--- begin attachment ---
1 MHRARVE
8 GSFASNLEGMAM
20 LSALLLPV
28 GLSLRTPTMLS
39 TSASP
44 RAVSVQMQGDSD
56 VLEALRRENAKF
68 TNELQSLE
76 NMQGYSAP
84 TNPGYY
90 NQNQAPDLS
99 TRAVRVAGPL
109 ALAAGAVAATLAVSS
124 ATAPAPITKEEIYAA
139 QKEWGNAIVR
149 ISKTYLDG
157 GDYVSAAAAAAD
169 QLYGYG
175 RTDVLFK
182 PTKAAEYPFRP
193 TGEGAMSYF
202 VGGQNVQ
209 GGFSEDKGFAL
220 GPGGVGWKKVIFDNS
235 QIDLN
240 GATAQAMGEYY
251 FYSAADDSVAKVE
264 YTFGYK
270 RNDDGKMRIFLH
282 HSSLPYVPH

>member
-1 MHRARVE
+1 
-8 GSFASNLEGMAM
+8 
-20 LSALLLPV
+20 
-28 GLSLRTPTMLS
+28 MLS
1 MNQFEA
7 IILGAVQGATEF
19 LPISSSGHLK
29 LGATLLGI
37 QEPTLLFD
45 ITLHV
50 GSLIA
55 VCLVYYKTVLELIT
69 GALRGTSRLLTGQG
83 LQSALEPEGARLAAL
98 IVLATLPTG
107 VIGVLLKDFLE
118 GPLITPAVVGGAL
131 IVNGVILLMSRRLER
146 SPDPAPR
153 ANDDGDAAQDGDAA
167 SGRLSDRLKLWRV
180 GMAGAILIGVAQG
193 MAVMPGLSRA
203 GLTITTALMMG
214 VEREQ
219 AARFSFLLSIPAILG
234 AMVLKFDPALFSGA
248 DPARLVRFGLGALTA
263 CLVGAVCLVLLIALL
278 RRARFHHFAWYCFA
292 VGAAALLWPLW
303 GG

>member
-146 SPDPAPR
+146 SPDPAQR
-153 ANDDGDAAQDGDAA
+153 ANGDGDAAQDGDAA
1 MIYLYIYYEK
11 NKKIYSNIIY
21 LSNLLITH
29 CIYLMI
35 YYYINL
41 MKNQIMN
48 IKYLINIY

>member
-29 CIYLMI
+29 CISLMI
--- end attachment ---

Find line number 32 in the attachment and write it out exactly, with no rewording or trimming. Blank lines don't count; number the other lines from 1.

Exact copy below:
-1 MHRARVE